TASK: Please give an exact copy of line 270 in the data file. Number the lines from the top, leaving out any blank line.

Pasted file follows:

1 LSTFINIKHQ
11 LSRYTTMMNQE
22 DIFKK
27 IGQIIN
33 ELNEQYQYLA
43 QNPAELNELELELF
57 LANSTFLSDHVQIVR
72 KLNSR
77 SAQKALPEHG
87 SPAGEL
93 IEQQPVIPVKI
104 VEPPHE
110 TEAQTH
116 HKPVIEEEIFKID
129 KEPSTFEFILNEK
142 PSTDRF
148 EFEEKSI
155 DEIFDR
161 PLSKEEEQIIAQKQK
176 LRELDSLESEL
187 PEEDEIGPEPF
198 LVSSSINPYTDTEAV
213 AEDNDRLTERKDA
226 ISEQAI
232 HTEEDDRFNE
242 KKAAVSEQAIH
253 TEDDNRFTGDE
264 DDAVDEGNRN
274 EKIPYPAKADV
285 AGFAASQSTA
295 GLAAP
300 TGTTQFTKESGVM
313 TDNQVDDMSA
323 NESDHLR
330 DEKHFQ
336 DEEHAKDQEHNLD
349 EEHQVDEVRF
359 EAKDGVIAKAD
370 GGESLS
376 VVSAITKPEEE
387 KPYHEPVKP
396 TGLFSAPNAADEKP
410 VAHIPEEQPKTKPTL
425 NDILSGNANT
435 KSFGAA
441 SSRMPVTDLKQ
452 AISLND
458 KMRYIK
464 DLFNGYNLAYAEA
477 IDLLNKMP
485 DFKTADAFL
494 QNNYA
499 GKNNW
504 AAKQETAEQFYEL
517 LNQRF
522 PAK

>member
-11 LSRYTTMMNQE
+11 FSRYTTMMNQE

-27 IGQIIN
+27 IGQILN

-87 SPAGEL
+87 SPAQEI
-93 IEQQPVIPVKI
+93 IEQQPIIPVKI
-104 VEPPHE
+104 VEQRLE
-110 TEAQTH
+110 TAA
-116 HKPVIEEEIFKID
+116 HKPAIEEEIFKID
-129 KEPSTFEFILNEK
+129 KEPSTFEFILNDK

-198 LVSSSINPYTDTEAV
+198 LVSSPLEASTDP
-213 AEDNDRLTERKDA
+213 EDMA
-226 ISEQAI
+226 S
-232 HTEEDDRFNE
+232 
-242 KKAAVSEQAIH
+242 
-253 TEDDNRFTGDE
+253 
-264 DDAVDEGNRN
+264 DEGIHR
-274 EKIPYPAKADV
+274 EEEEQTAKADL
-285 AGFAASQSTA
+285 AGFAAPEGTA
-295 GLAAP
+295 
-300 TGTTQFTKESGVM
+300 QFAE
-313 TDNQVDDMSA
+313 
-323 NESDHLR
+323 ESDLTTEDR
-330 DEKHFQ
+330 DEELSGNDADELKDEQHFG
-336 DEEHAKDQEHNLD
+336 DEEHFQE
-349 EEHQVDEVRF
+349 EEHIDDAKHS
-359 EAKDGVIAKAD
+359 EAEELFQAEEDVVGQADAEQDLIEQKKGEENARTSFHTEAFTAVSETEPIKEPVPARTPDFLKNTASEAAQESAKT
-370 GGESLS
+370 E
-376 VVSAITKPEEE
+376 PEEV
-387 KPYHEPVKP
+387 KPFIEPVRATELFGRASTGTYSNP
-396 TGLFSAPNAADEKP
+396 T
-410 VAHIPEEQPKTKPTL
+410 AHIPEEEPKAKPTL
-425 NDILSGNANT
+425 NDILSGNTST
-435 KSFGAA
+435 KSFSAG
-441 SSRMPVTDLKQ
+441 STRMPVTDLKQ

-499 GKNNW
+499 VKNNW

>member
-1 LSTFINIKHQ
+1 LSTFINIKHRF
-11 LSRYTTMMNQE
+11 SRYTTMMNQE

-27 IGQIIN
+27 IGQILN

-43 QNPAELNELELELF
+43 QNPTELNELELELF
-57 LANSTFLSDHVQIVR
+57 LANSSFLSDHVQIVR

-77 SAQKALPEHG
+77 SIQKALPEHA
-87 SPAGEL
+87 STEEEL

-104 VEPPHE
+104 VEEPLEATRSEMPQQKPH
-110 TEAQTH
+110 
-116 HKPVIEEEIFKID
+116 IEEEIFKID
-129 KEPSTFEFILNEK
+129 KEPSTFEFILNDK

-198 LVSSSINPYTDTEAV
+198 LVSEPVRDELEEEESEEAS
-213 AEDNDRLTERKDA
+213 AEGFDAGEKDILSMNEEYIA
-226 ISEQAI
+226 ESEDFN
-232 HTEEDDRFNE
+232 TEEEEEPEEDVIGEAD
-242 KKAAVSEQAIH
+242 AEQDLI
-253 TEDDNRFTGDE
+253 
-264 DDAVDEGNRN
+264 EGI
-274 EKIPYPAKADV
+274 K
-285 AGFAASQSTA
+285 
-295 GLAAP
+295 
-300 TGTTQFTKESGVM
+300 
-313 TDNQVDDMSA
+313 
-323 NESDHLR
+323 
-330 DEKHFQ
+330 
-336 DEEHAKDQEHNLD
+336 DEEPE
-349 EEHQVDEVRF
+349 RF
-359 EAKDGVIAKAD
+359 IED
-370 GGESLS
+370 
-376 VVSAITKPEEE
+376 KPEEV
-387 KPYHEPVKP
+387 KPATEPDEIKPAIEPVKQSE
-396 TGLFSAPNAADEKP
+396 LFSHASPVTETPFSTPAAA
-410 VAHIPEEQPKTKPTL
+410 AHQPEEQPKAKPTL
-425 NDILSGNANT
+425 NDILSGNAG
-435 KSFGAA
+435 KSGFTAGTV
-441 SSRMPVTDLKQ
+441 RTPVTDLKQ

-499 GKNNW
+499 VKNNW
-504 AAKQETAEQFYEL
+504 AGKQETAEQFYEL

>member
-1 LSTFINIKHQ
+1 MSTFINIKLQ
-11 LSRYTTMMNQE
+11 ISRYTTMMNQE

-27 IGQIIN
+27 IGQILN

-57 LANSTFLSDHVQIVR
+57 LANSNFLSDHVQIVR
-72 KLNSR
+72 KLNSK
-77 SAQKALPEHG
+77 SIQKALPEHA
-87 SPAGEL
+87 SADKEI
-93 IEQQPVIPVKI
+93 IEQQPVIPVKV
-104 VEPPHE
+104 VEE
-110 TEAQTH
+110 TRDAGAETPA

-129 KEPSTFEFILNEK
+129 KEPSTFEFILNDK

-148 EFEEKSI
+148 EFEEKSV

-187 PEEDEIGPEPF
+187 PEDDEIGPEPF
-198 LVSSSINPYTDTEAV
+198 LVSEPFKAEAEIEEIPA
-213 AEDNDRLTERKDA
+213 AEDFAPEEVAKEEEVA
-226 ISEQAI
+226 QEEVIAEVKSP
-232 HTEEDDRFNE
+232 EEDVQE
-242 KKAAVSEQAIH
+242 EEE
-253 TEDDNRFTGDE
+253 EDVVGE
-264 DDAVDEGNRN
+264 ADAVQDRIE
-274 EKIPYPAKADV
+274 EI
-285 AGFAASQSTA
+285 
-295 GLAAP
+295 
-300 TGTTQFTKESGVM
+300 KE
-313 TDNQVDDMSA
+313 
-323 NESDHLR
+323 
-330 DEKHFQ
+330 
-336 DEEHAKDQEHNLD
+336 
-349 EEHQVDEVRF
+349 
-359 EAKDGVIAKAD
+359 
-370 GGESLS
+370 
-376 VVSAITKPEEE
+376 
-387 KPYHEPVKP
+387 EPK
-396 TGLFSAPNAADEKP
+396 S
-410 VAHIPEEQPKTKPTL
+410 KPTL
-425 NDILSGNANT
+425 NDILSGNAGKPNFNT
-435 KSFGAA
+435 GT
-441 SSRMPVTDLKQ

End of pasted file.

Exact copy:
-396 TGLFSAPNAADEKP